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When a Gang Sentence Is Not a Gang Enhancement

Penal Code § 186.22 provides that a judge may increase a sentence by two to twenty-five years if someone is convicted of a felony that was committed for the benefit of a criminal street gang, with the specific intent to promote, further or assist any criminal conduct by other gang members.
The Gist of this Article: A good defense attorney will look closely at the Penal Code § 186.22 criminal street gang sentencing enhancement to try to have it dismissed, either by showing the gang is not big enough or that other gang members engaged in the minimum predicate criminal acts (“pattern of criminal activity”) required to qualify as a criminal street gang.
To qualify as a criminal street gang, a gang must have three or more members who
individually or collectively engage in an ongoing pattern of criminal gang activity.

A “patter of criminal activity” is defined as the commission of, or attempted commission of, various enumerated criminal acts, as long as two such acts took place within three years of each other.  The acts do not have to be proven by convictions, but certainly can be.

art 382 - clara shortridge foltz criminal courts building ccb - downtown laClara Shortridge Foltz Criminal Courts Building CCB Downtown LA

These provisions are set forth for the reader to appreciate that when an individual is accused of being a gang member and committing an act to further the gang, a closer look is merited.  This is especially true when the so-called gang is very small and perhaps dissolved, as we find is often the case.

The case of People v. Richard Garcia exemplified why knowing such standards and applying them to the facts can make a huge difference.

Mr. Garcia was convicted of shooting a firearm in a grossly negligent manner (Penal Code § 246.3(a)).  The jury in Judge Antonio Barreto’s courtroom also found true the complaint’s allegation that Garcia used a firearm in violation of Penal Code § 12022.5(a) and that the crime was gang related within the meaning of Penal Code § 186.22(b).  The jury also found that Garcia had two prior convictions (Penal Code § 667.5(b)) for felony vandalism.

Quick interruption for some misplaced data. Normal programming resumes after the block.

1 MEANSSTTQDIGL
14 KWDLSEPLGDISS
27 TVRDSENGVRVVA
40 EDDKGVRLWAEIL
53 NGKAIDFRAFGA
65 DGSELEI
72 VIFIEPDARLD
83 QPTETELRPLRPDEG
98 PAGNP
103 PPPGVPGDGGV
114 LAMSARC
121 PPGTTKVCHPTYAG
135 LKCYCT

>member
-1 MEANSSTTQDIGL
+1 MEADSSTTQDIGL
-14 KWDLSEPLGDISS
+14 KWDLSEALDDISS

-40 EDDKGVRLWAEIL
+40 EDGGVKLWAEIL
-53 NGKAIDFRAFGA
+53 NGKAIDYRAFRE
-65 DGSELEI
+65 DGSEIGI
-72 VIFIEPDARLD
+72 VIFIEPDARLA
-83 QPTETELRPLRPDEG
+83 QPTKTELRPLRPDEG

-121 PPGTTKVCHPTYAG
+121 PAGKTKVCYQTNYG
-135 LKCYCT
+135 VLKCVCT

The trial court denied probation and sentenced Garcia to state prison for nine years, consisting of three years on the count for shooting a firearm in a grossly negligent manner, plus five years for the use of a firearm in further once of a gang plus one year for one of his prior convictions.  Under Penal Code § 654, judge Antonio Barreto, Jr., stayed the sentence imposed on the other prior conviction (one year) and the firearm use enhancement (ten years).

Garcia appealed the gang enhancement imposed on him, arguing that the prosecution had not proven that the predicate offenses of other “Lil Watts” gang members were within three years of each other as required by Penal Code § 186.22(e).

The Second Appellate Division, in People v. Richard Garcia (2014 DJDAR 2793), agreed with Garcia that while there was evidence that Garcia fired a weapon in the direction of rival gang members, the court agreed that the prosecution did not show that two or more members of “Lil Watts,” which Garcia was allegedly a member of, had been convicted of any of the enumerated felonies within three years.  Therefore, the prosecutor had failed to prove a “pattern of criminal activity” as required by Penal Code 186.22(e) to support the gang enhancement.

The appellate court noted that during trial, Detective Keith Chaffin of the Hawthorne Police Department testified that Nicolas Rendon and Christopher Delfosse were also known Lil’ Watts gang members.  The trial court then admitted into evidence records showing that on October 26, 2009, Rendon was convicted of possession of a firearm (Penal Code § 12021(a)(1)), after an arrest on July 30, 2009.  The court also admitted records into evidence that Delfosse was convicted of assault with a firearm (Penal Code § 245(a) (1) for an act that took place on April 29, 2004.

As more than three years passed between April 29, 2004 and July 30, 2009, there was not a pattern of criminal activity to qualify Lil’ Watts as a criminal street gang.  Moreover, in Garcia’s case, Garcia was acquitted of assault with a semi-automatic firearm (Penal Code § 245(b)), which were counts 1, 2 and 3.  While Garcia was convicted of other counts, only counts 1 through 3 were predicate offenses required under 186.22.

The appellate court pointedly rejected the prosecutor’s argument that Garcia’s shooting a firearm in a grossly negligent qualified as one of the predicate offenses listed under Penal Code § 186.22(e)(23), even though Garcia was not a minor as 186.22(e)(23) specifies.  The court would not agree to such a new interpretation of the Penal Code.

As such, the court reversed the gang enhancement and the judgment was ordered modified to reflect this change.  This knocked five years off Garcia’s sentence.

The citation for the Second Appellate District Court ruling discussed above is People v. Richard Garcia (2d App. Dist., 2014) 224 Cal.App.4th 519, 169 Cal.Rptr.3d 85.

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